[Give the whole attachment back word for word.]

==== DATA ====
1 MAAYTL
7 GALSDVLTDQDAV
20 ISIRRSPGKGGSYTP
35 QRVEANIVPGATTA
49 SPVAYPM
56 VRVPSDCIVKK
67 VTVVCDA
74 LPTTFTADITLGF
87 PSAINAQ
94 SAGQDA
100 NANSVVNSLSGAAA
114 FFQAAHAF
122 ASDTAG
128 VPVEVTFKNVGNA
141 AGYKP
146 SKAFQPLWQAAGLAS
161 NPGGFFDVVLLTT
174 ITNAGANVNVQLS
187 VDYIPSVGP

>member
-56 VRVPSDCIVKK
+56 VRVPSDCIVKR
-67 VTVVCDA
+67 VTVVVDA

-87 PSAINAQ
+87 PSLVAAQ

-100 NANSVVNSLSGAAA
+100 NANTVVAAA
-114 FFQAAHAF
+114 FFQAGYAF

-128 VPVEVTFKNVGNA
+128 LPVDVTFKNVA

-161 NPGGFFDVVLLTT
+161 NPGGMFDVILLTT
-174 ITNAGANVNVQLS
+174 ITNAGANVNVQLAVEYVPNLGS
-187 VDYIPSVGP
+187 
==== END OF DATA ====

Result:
1 MAAYTL
7 GALSDVLTDQDAV
20 ISIRRSPGKGGSYTP
35 QRVEANIVPGATTA
49 SPVAYPM
56 VRVPSDCIVKK
67 VTVVCDA
74 LPTTFTADITLGF
87 PSAINAQ
94 SAGQDA
100 NANSVVNSLSGAAA
114 FFQAAHAF
122 ASDTAG
128 VPVEVTFKNVGNA
141 AGYKP
146 SKAFQPLWQAAGLAS
161 NPGGFFDVVLLTT
174 ITNAGANVNVQLS
187 VDYIPSVGP

>member
-56 VRVPSDCIVKK
+56 VRVPSDCIVKR
-67 VTVVCDA
+67 VTVVVDA

-87 PSAINAQ
+87 PSLVAAQ

-100 NANSVVNSLSGAAA
+100 NANTVVAAA
-114 FFQAAHAF
+114 FFQAGYAF

-128 VPVEVTFKNVGNA
+128 LPVDVTFKNVA

-161 NPGGFFDVVLLTT
+161 NPGGMFDVILLTT
-174 ITNAGANVNVQLS
+174 ITNAGANVNVQLAVEYVPNLGS
-187 VDYIPSVGP
+187 